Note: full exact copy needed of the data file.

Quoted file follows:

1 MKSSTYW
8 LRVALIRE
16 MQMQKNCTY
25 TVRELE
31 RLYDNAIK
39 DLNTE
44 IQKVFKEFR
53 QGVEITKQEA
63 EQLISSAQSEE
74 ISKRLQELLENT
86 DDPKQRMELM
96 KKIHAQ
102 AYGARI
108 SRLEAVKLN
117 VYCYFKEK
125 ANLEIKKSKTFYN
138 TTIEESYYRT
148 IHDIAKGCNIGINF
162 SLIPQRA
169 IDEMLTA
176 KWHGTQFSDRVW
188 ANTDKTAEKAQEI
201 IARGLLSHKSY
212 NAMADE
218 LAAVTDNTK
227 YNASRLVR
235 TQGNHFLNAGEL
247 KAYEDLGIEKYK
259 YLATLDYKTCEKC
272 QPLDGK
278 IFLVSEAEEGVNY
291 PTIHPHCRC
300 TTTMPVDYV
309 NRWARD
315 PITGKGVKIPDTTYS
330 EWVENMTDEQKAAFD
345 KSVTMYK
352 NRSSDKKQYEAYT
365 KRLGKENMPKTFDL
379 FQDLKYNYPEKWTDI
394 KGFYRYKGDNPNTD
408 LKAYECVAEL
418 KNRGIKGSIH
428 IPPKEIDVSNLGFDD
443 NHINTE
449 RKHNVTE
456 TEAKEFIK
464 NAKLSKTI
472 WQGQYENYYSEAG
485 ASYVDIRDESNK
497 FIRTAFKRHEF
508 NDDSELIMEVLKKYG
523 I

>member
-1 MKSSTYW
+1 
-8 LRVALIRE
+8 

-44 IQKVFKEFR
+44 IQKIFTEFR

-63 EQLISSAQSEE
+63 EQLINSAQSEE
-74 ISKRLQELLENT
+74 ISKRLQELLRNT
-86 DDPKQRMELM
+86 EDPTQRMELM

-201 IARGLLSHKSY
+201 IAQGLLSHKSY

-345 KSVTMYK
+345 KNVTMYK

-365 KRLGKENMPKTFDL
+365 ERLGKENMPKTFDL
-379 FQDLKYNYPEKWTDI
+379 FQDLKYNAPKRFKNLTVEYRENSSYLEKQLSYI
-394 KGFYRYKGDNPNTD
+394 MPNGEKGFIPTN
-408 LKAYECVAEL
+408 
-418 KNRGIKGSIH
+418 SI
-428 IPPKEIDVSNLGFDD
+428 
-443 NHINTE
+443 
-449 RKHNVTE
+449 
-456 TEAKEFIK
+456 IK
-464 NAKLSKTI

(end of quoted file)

1 MKSSTYW
8 LRVALIRE
16 MQMQKNCTY
25 TVRELE
31 RLYDNAIK
39 DLNTE
44 IQKVFKEFR
53 QGVEITKQEA
63 EQLISSAQSEE
74 ISKRLQELLENT
86 DDPKQRMELM
96 KKIHAQ
102 AYGARI
108 SRLEAVKLN
117 VYCYFKEK
125 ANLEIKKSKTFYN
138 TTIEESYYRT
148 IHDIAKGCNIGINF
162 SLIPQRA
169 IDEMLTA
176 KWHGTQFSDRVW
188 ANTDKTAEKAQEI
201 IARGLLSHKSY
212 NAMADE
218 LAAVTDNTK
227 YNASRLVR
235 TQGNHFLNAGEL
247 KAYEDLGIEKYK
259 YLATLDYKTCEKC
272 QPLDGK
278 IFLVSEAEEGVNY
291 PTIHPHCRC
300 TTTMPVDYV
309 NRWARD
315 PITGKGVKIPDTTYS
330 EWVENMTDEQKAAFD
345 KSVTMYK
352 NRSSDKKQYEAYT
365 KRLGKENMPKTFDL
379 FQDLKYNYPEKWTDI
394 KGFYRYKGDNPNTD
408 LKAYECVAEL
418 KNRGIKGSIH
428 IPPKEIDVSNLGFDD
443 NHINTE
449 RKHNVTE
456 TEAKEFIK
464 NAKLSKTI
472 WQGQYENYYSEAG
485 ASYVDIRDESNK
497 FIRTAFKRHEF
508 NDDSELIMEVLKKYG
523 I

>member
-1 MKSSTYW
+1 
-8 LRVALIRE
+8 

-44 IQKVFKEFR
+44 IQKIFTEFR

-63 EQLISSAQSEE
+63 EQLINSAQSEE
-74 ISKRLQELLENT
+74 ISKRLQELLRNT
-86 DDPKQRMELM
+86 EDPTQRMELM

-201 IARGLLSHKSY
+201 IAQGLLSHKSY

-345 KSVTMYK
+345 KNVTMYK

-365 KRLGKENMPKTFDL
+365 ERLGKENMPKTFDL
-379 FQDLKYNYPEKWTDI
+379 FQDLKYNAPKRFKNLTVEYRENSSYLEKQLSYI
-394 KGFYRYKGDNPNTD
+394 MPNGEKGFIPTN
-408 LKAYECVAEL
+408 
-418 KNRGIKGSIH
+418 SI
-428 IPPKEIDVSNLGFDD
+428 
-443 NHINTE
+443 
-449 RKHNVTE
+449 
-456 TEAKEFIK
+456 IK
-464 NAKLSKTI